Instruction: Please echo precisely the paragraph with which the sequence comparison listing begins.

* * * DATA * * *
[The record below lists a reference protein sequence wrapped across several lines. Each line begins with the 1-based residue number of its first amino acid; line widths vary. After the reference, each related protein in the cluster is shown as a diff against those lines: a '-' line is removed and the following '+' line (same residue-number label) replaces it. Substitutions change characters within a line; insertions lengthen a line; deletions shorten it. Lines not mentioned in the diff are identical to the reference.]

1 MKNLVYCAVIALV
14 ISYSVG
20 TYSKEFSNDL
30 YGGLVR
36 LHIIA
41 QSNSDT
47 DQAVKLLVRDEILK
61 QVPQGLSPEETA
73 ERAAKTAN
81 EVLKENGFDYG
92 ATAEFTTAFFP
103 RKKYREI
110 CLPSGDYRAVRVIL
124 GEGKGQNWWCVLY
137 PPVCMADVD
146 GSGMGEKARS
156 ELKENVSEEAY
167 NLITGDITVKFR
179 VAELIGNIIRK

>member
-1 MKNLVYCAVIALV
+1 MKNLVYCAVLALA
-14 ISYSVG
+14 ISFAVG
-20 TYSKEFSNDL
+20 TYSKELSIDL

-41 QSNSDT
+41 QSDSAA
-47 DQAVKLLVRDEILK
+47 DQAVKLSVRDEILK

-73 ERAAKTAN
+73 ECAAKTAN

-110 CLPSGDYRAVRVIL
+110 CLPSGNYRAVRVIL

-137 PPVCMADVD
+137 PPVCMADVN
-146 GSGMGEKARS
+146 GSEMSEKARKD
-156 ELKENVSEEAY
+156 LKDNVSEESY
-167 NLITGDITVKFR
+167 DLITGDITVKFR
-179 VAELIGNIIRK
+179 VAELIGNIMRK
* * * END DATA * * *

[The record below lists a reference protein sequence wrapped across several lines. Each line begins with the 1-based residue number of its first amino acid; line widths vary. After the reference, each related protein in the cluster is shown as a diff against those lines: a '-' line is removed and the following '+' line (same residue-number label) replaces it. Substitutions change characters within a line; insertions lengthen a line; deletions shorten it. Lines not mentioned in the diff are identical to the reference.]